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Meeting at the Bottom

Recently, my three-year-old daughter has discovered, purportedly, what it means to be scared at night, scared of the dark. We have also discovered monsters, particularly monsters under the bed. She’s always been a good sleeper since she aged out of infancy and the last few nights, she’s slept through (which has been a marvelous blessing to me after a rough weekend). However, there are some nights where we have to deal with the “I’m scared’s”.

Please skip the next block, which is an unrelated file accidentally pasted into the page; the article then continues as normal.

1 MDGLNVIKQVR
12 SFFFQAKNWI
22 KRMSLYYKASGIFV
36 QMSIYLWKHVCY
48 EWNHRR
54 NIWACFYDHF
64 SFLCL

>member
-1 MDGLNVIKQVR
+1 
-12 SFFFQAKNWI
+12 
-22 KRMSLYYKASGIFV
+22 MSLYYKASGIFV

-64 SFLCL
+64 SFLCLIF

The first night it was really an issue was when I heard her get out of bed and run into the living room, her heavy, honest footsteps thumping across the floor. Getting up and heading out into the darkness of the house, I found her curled up on the loveseat in the living room. When I asked her what was wrong, she replied, “I’m scared.” I assured her that there was nothing in her room to be scared of, bundled her up in her blanket, and took her back to her bed. We repeated this process twice. The final time, however, I–somewhere in my wearied, foggy brain–decided to try a different tactic. I pulled on my heavy, warm robe, trekked out into the living room, picked up a few spare pillows from the ottoman, and made us a little bed on the loveseat, snuggling up close to my little girl. Instead of bringing her up to my height, where I understood that there was nothing in the dark of her bedroom to be afraid of, I made a conscious choice to meet her at the bottom. Instead of insisting that she be brave, I told her, “I’m here. You’re safe. Cuddle close.” And we did. We cuddled there on the couch. It took her a little while to get comfortable but, eventually, her breathing evened out and she was asleep again. Swaddling her in her blanket, I carried her back to bed, tucked her in, and then made my way back to my own neglected bed for the remaining few hours before daybreak.